The prince is infuriated at the beastliness of his citizens. "Pernicious" means more than "bad"; it means persistently, progressively bad. Their "pernicious rage" is out of control, and they think that they can get satisfaction by only by drawing blood, "fountains" of blood. A fountain, where people gather to get their water, is a traditional symbol of the source of life, so a fountain of blood is an image of horror. To control his beastly citizens, the prince has to threaten them with torture. The prince's threat is followed by an order to "Throw your mistemper'd weapons to the ground." The weapons are "mistempered" in the sense that they are angry, that is, used by angry men. They are also mistempered in another sense. Swords are tempered (hardened) by being heated and then rapidly cooled in cold water; these swords are being tempered in their neighbors' blood.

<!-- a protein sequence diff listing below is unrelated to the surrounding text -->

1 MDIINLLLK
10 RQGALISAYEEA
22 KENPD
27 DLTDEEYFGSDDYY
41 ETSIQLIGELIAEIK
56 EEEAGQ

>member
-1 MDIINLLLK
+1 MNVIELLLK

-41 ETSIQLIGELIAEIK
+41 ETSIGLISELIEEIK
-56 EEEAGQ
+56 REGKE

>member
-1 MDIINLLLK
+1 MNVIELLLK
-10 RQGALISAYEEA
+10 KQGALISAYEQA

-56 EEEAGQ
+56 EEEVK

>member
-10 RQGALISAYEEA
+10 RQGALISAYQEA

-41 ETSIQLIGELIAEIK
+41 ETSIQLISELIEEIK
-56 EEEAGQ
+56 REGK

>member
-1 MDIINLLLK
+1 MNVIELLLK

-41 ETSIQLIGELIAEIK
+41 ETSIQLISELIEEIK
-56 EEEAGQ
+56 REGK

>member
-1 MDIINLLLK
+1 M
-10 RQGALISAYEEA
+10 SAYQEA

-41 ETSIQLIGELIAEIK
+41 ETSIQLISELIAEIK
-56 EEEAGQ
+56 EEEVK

Finally the Prince gets everyone to listen, but he speaks mainly to the heads of the families: "Three civil brawls, bred of an airy word, / By thee, old Capulet, and Montague, / Have thrice disturb'd the quiet of our streets . . . " (1.1.89-91). These brawls have stopped anyone from living in peace. They have "made Verona's ancient citizens / Cast by their grave beseeming ornaments, / To wield old partisans, in hands as old, / Canker'd with peace, to part your canker'd hate" (1.1.92-95). A "grave beseeming ornament" of an ancient citizen would be a staff of office. The Capulet-Montague feud has kept the ancient citizens from enjoying the respect they have earned. Instead, they have had to take up weapons of war ("partisans") which have grown rusty ("cankered") in peacetime, in order to separate ("part") the two sides and their malignant ("cankered") hate for each other. [Scene Summary]